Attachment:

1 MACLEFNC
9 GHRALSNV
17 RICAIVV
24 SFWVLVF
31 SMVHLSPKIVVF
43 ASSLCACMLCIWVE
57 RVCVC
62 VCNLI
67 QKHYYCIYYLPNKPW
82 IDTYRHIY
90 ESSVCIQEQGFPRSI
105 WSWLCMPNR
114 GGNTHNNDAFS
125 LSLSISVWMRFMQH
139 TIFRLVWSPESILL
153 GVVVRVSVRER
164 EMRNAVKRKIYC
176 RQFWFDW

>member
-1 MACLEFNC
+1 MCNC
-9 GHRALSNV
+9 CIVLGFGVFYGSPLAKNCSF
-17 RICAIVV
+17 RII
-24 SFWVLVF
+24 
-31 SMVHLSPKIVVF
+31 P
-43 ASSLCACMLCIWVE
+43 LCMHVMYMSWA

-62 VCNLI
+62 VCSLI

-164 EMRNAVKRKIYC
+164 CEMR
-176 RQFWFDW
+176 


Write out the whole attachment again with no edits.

1 MACLEFNC
9 GHRALSNV
17 RICAIVV
24 SFWVLVF
31 SMVHLSPKIVVF
43 ASSLCACMLCIWVE
57 RVCVC
62 VCNLI
67 QKHYYCIYYLPNKPW
82 IDTYRHIY
90 ESSVCIQEQGFPRSI
105 WSWLCMPNR
114 GGNTHNNDAFS
125 LSLSISVWMRFMQH
139 TIFRLVWSPESILL
153 GVVVRVSVRER
164 EMRNAVKRKIYC
176 RQFWFDW

>member
-1 MACLEFNC
+1 MCNC
-9 GHRALSNV
+9 CIVLGFGVFYGSPLAKNCSF
-17 RICAIVV
+17 RII
-24 SFWVLVF
+24 
-31 SMVHLSPKIVVF
+31 P
-43 ASSLCACMLCIWVE
+43 LCMHVMYMSWA

-62 VCNLI
+62 VCSLI

-164 EMRNAVKRKIYC
+164 CEMR
-176 RQFWFDW
+176 